It’s an unsettling phrase – “hidden fees.” You are probably familiar with hidden fees poppingup in things like a cable bill or a credit card transaction, but what about your medical waste services? Are there hidden fees lurking in your service agreement or invoice? If so, where should you look to find them? Here’s how to make sure your medical practice does not incur questionable or inaccurate fees that increase operating costs and negatively affect your bottom line.
Lurking Fees That May Be in Your Initial Agreement
Before you sign a medical waste services contract, ask if the quoted price is all-inclusive or if there will be any additional charges on your bill. If so, ask for a full explanation of those charges. Typically, other services such as OSHA trainings are included in the monthly fee. Carefully read all pages of the agreement to make sure that extra items such as fuel charges, environmental charges, and container surcharges are not billed. Often, there may be a low monthly charge on the first page of the contract, followed by pages of fine print where fees are hiding.
Ask what happens if there are empty containers on your scheduled pickup day and ask about the cost for scheduling additional pickups. Some companies charge for all containers on site, whether or not they are picked up. Extra containers, overweight containers or unscheduled pickups may incur unreasonable fees instead of the initial, contracted rate. Make sure to differentiate between one-time fees and recurring fees.
Unfortunately, some companies that execute contracts do not want you to have the option of leaving if they charge hidden fees. They might also raise your rates, leaving you with no recourse. Then, when you try to get out of the contract, they charge huge cancellation penalties! Make sure there are no automatic price increases or unlimited price increases included in your contract. If you enter a long-term agreement, be aware of any penalties associated with early termination. Finally, if it’s not in writing, it doesn’t exist. Do not consider verbal agreements as binding.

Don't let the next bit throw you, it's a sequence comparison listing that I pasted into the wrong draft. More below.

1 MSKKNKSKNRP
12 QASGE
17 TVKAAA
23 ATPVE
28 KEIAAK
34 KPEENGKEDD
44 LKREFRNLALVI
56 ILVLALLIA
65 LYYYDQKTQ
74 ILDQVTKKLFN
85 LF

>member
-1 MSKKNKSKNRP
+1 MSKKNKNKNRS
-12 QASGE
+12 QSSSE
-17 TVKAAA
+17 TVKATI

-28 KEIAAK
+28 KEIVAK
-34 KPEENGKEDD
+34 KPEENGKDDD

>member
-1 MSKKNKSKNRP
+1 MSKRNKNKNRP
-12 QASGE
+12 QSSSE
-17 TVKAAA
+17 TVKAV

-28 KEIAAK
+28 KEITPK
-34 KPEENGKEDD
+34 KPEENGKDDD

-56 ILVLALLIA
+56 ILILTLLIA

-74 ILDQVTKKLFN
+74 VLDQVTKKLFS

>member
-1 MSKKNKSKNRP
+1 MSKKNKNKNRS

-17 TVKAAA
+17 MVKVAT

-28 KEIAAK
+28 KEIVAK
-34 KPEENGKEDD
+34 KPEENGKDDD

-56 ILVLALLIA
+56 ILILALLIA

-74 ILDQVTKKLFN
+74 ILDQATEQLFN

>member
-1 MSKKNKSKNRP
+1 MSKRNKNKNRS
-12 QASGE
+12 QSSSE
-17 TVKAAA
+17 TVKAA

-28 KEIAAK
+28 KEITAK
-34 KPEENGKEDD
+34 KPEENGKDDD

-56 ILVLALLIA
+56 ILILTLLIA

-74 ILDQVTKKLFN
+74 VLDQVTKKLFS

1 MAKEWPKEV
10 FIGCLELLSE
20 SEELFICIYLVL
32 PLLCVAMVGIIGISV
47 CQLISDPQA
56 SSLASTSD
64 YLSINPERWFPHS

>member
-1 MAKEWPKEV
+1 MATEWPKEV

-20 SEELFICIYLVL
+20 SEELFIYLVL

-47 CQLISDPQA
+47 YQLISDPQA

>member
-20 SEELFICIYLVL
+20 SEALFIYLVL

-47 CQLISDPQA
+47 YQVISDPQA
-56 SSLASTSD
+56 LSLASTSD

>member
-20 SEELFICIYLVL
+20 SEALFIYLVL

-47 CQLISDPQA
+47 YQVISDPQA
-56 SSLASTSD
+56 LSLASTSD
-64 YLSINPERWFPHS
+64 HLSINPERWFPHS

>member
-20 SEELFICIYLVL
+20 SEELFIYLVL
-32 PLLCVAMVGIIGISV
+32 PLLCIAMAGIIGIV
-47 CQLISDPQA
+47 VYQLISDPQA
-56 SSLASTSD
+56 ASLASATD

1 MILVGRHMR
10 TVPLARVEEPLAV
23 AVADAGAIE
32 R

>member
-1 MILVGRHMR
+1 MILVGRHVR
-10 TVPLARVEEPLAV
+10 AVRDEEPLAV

Reviewing Your Medical Waste Disposal Bill for Hidden Fees
A common tactic used by companies that hide fees is to make the invoice complicated. If your bill is difficult to understand, that should be a red flag. While there are some fees that are allowable and unavoidable, others may be either inaccurate or unwarranted. The only way to know which charges can be eliminated is to perform a waste audit. This means staying on top of your bill each month and evaluating it thoroughly. For example, If your service needs change due to considerations like heavy patient volume,, you may incur an allowable fee during one month. Then, that fee could be accidentally carried over into the next month. You should also be on the lookout for vague service charges.
If you do find any billing inconsistencies, do these three things:
- Reference your service agreement for support.
- If possible, have someone else double-check your findings.
- Contact your waste services provider immediately for prompt resolution.
The Best Way to Avoid Hidden Fees
The need to avoid hidden fees is a tremendous driver of doing business with a company you know and trust. If possible, contract with a local waste service provider to manage your medical waste. Local companies tend to be more transparent in their business practices, which builds trust. They welcome any questions about service agreements or billing and they are dedicated to providing the highest level of service to businesses in the communities where they live and work. Another way to avoid hidden fees is to ask your provider for references. Then, ask those customers specific questions about billing and service agreements.
As the saying goes, “You get what you pay for.” While you certainly do not want to cut corners on your medical waste disposal costs, you also do not want to incur hidden fees. Doing business with a transparent, honest company should result in service agreements with no fine print and easy-to-read invoices that accurately reflect the contract terms.